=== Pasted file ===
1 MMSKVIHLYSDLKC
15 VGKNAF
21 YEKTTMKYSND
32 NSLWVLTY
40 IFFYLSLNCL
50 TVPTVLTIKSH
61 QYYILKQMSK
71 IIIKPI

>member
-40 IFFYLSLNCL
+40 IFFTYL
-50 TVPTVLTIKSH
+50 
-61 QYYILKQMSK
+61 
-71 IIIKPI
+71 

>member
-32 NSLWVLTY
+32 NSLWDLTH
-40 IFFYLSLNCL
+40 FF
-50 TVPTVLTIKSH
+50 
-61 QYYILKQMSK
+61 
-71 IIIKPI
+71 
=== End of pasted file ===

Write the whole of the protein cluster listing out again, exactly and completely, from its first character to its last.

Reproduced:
1 MMSKVIHLYSDLKC
15 VGKNAF
21 YEKTTMKYSND
32 NSLWVLTY
40 IFFYLSLNCL
50 TVPTVLTIKSH
61 QYYILKQMSK
71 IIIKPI

>member
-40 IFFYLSLNCL
+40 IFFTYL
-50 TVPTVLTIKSH
+50 
-61 QYYILKQMSK
+61 
-71 IIIKPI
+71 

>member
-32 NSLWVLTY
+32 NSLWDLTH
-40 IFFYLSLNCL
+40 FF
-50 TVPTVLTIKSH
+50 
-61 QYYILKQMSK
+61 
-71 IIIKPI
+71 